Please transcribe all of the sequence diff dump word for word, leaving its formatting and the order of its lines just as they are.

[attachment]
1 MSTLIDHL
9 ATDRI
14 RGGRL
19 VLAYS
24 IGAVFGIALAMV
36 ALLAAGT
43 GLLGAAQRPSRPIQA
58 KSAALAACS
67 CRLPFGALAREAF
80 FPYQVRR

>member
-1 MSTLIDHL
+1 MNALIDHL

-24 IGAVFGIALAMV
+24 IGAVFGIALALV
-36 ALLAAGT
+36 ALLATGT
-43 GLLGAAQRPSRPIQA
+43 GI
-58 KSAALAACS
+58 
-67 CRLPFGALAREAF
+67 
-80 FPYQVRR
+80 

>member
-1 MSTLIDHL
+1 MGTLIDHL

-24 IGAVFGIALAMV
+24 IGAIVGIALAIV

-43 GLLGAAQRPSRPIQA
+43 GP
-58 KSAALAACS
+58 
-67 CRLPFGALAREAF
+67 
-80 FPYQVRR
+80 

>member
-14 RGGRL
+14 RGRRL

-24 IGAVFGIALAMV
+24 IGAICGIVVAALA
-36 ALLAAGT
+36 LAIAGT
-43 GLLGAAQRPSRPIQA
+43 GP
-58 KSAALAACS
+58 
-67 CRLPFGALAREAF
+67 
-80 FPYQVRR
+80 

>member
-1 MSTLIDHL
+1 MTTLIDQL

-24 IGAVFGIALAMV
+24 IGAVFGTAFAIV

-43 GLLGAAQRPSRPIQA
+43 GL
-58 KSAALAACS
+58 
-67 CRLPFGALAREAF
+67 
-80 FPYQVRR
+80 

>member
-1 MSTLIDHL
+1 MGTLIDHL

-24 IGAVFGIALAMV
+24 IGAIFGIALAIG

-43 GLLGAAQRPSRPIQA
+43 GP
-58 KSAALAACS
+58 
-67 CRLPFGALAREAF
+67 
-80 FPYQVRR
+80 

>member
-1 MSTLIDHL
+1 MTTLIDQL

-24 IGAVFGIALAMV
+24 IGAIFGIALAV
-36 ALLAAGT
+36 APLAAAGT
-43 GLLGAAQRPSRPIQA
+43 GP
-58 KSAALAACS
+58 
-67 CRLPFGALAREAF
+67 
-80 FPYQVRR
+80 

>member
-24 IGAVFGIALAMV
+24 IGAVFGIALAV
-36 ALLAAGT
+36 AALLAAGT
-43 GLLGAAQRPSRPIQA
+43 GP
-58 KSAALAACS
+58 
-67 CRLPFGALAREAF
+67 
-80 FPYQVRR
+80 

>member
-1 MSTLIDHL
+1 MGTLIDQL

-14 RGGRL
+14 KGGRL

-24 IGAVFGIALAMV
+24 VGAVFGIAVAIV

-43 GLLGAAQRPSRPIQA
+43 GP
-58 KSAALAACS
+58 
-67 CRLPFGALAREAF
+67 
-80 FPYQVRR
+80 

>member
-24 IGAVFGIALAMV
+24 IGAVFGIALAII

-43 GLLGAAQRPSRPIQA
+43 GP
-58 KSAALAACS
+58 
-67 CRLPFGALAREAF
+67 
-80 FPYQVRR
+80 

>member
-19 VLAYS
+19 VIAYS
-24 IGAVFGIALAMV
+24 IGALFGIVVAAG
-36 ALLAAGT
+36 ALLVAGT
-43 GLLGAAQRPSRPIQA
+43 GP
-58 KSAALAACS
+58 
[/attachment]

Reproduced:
1 MSTLIDHL
9 ATDRI
14 RGGRL
19 VLAYS
24 IGAVFGIALAMV
36 ALLAAGT
43 GLLGAAQRPSRPIQA
58 KSAALAACS
67 CRLPFGALAREAF
80 FPYQVRR

>member
-1 MSTLIDHL
+1 MNALIDHL

-24 IGAVFGIALAMV
+24 IGAVFGIALALV
-36 ALLAAGT
+36 ALLATGT
-43 GLLGAAQRPSRPIQA
+43 GI
-58 KSAALAACS
+58 
-67 CRLPFGALAREAF
+67 
-80 FPYQVRR
+80 

>member
-1 MSTLIDHL
+1 MGTLIDHL

-24 IGAVFGIALAMV
+24 IGAIVGIALAIV

-43 GLLGAAQRPSRPIQA
+43 GP
-58 KSAALAACS
+58 
-67 CRLPFGALAREAF
+67 
-80 FPYQVRR
+80 

>member
-14 RGGRL
+14 RGRRL

-24 IGAVFGIALAMV
+24 IGAICGIVVAALA
-36 ALLAAGT
+36 LAIAGT
-43 GLLGAAQRPSRPIQA
+43 GP
-58 KSAALAACS
+58 
-67 CRLPFGALAREAF
+67 
-80 FPYQVRR
+80 

>member
-1 MSTLIDHL
+1 MTTLIDQL

-24 IGAVFGIALAMV
+24 IGAVFGTAFAIV

-43 GLLGAAQRPSRPIQA
+43 GL
-58 KSAALAACS
+58 
-67 CRLPFGALAREAF
+67 
-80 FPYQVRR
+80 

>member
-1 MSTLIDHL
+1 MGTLIDHL

-24 IGAVFGIALAMV
+24 IGAIFGIALAIG

-43 GLLGAAQRPSRPIQA
+43 GP
-58 KSAALAACS
+58 
-67 CRLPFGALAREAF
+67 
-80 FPYQVRR
+80 

>member
-1 MSTLIDHL
+1 MTTLIDQL

-24 IGAVFGIALAMV
+24 IGAIFGIALAV
-36 ALLAAGT
+36 APLAAAGT
-43 GLLGAAQRPSRPIQA
+43 GP
-58 KSAALAACS
+58 
-67 CRLPFGALAREAF
+67 
-80 FPYQVRR
+80 

>member
-24 IGAVFGIALAMV
+24 IGAVFGIALAV
-36 ALLAAGT
+36 AALLAAGT
-43 GLLGAAQRPSRPIQA
+43 GP
-58 KSAALAACS
+58 
-67 CRLPFGALAREAF
+67 
-80 FPYQVRR
+80 

>member
-1 MSTLIDHL
+1 MGTLIDQL

-14 RGGRL
+14 KGGRL

-24 IGAVFGIALAMV
+24 VGAVFGIAVAIV

-43 GLLGAAQRPSRPIQA
+43 GP
-58 KSAALAACS
+58 
-67 CRLPFGALAREAF
+67 
-80 FPYQVRR
+80 

>member
-24 IGAVFGIALAMV
+24 IGAVFGIALAII

-43 GLLGAAQRPSRPIQA
+43 GP
-58 KSAALAACS
+58 
-67 CRLPFGALAREAF
+67 
-80 FPYQVRR
+80 

>member
-19 VLAYS
+19 VIAYS
-24 IGAVFGIALAMV
+24 IGALFGIVVAAG
-36 ALLAAGT
+36 ALLVAGT
-43 GLLGAAQRPSRPIQA
+43 GP
-58 KSAALAACS
+58 